by Adam Grybowski
Rider University’s archive, composed of some 30,000 items, dwells under the roof of Moore Library. There are letters and photos, advertisements and brochures, diplomas and documents. The oldest item is from 1866, a page from Harper’s Weekly depicting the local owners of a chain of business schools that formed the foundation of what Rider University is today.
Housed within the archive, which is officially called Riderana, are the University’s special collections. They include groups of noteworthy objects, such as the historic business machine collection and Talbott Library’s Julia A. Perry collection. The latter gathers personal effects related to Perry ’47, ’48, a graduate of Westminster Choir College who struggled to overcome barriers of race and gender during her career as a composer. As the Perry collection shows, the archive occasionally stretches its institutional boundaries to showcase shifting societal mores and cultural conventions, as well as historical moments. Presented here are some highlights from the archive.
For much of the 20th century at Rider, student-created regulations mandated all first-year students to wear purple and gold beanies. Students called the caps “dinks.” Their earliest mention on record comes from the 1928-29 student handbook. The tradition was put on hold in 1942 for World War II and wasn’t reinstated until 1950. Dinks continued to be worn until the early 1970s when many changes were made to student regulations regarding dress, visitation and socializing. The last beanie in Riderana is from 1971.
Cranberry Fest memorabilia
Cranberry Fest began life as “Cranberry Day” on May 1, 1979. Since then, the event has been held on campus every year (except 2020 because of the coronavirus pandemic). Today, it is a way to celebrate Andrew J. Rider, the University’s namesake. Dr. Frank N. Elliot, who served as Rider’s president from 1969-90, claimed in a 1990 letter that the students who first proposed the event had no idea Rider was a cranberry grower when they suggested the name. Riderana is replete with other Cranberry Fest memorabilia, including buttons, pins, pennants and T-shirts, such as this one from the original event.
Business Machine Museum
More than 200 typewriters, computers, stenography machines and other forms of technology make up Rider’s Business Machine Museum, located in Moore Library. The items reflect the University’s earliest roots as a business school that taught shorthand and typing. Among its crown jewels is this 1874 Sholes and Glidden model, the fourth oldest typewriter of its kind in the world and the model that created the now familiar QWERTY keyboard. It became one of the first typewriters to find commercial success.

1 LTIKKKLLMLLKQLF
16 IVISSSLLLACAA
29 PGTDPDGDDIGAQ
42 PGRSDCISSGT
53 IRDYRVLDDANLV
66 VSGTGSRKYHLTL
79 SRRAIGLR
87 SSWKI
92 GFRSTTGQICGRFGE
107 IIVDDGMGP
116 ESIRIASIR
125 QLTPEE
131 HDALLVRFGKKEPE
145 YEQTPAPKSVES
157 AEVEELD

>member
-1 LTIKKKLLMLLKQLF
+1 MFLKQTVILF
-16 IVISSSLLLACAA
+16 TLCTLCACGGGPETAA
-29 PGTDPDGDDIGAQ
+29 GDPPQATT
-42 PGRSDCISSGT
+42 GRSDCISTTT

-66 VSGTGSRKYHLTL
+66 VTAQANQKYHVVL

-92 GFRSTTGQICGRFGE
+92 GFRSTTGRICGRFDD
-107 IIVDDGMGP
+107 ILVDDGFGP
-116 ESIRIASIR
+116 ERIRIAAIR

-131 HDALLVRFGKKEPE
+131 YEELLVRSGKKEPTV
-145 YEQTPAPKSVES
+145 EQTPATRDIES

Early course catalogs
Rider’s earliest course catalogs served as advertisements. Even in the 19th century, testimonials were used to instill confidence in potential buyers, as evidenced by Alpheus Swayze, a banker, who was quoted in the 1871 catalog as saying, “I am acquainted with your institution, and can speak with confidence of its merits.” This same catalog also prints the names of graduates from the Class of 1870, listings of faculty and courses (among them: penmanship, correspondence and commercial arithmetic), rules and regulations, and tuition rates ($40 for six months of instruction).
Harry Gamble '52 football jersey
Rider Athletics may never have fielded a football team in Lawrenceville, but back when the institution was located in Trenton, student-athletes took to the gridiron, off and on, for several seasons during the 1920s to play against high schools and other local teams. Rider’s football squad played its first intercollegiate game in 1928 under Coach Clair Bee ’29, the founder of intercollegiate athletics at Rider. This No. 21 jersey was worn in 1950 by Harry Gamble ’52, a team leader who went on to become general manager and president of the Philadelphia Eagles. The following year, the program was cut indefinitely because of expenses
Unfinished opera manuscript page
As a composer, Julia A. Perry ’47, ’48 created music for full orchestra, band, solo voice and more. She also began this unfinished opera, the full manuscript of which is stored in Rider’s archive. In the 1950s and ’60s, Perry, a Black woman, gained recognition as a talented composer. Her works were performed by the New York Philharmonic and other orchestras. She won many awards for her work, including a Guggenheim Fellowship and the National Institute of Arts and Letters Award.